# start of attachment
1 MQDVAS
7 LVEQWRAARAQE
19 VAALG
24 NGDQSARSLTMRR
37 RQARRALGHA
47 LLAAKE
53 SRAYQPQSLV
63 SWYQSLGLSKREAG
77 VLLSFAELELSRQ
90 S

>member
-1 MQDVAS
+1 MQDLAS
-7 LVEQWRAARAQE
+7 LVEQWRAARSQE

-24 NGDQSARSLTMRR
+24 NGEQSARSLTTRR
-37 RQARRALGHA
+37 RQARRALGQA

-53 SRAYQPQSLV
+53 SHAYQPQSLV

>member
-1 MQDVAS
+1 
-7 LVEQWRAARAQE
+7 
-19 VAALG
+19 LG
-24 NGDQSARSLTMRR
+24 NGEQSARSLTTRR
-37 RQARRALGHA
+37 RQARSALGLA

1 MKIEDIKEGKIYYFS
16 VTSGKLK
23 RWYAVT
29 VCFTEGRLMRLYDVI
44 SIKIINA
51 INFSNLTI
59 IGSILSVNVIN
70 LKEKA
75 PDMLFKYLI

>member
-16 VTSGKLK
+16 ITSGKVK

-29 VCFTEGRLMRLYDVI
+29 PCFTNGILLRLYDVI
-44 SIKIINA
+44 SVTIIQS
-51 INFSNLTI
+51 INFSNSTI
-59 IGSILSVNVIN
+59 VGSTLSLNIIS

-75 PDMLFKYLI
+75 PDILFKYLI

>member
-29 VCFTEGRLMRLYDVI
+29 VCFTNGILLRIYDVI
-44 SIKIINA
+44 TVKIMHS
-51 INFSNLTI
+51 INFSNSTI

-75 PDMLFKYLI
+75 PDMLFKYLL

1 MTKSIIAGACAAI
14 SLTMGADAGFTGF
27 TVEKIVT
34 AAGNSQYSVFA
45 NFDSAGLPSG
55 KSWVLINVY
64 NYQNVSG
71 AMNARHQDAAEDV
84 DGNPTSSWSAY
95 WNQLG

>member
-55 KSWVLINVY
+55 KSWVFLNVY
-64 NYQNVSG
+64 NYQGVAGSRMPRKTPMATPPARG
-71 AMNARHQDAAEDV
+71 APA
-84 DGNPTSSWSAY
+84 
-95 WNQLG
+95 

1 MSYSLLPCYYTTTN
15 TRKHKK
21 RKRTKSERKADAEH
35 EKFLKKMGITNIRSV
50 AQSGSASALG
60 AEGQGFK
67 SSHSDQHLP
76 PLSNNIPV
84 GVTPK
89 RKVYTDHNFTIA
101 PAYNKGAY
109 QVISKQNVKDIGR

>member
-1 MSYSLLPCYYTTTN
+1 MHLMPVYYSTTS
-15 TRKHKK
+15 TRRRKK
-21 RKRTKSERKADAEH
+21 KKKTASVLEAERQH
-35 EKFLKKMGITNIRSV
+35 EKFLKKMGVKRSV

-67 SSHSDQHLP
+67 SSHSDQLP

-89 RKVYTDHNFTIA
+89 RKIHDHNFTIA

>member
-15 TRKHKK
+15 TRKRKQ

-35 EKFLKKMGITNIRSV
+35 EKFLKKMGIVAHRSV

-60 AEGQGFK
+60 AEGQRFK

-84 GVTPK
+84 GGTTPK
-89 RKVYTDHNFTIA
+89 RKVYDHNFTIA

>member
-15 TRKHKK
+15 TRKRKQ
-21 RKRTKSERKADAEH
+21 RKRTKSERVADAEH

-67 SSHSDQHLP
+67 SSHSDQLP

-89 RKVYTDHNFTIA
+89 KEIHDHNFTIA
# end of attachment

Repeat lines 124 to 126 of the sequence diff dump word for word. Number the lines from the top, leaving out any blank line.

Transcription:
-21 RKRTKSERKADAEH
+21 RKRTKSERVADAEH

-67 SSHSDQHLP